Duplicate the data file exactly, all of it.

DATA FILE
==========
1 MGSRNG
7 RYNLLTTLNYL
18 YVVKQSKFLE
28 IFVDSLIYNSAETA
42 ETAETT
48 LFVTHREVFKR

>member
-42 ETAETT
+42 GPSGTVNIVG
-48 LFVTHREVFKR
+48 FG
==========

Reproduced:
1 MGSRNG
7 RYNLLTTLNYL
18 YVVKQSKFLE
28 IFVDSLIYNSAETA
42 ETAETT
48 LFVTHREVFKR

>member
-42 ETAETT
+42 GPSGTVNIVG
-48 LFVTHREVFKR
+48 FG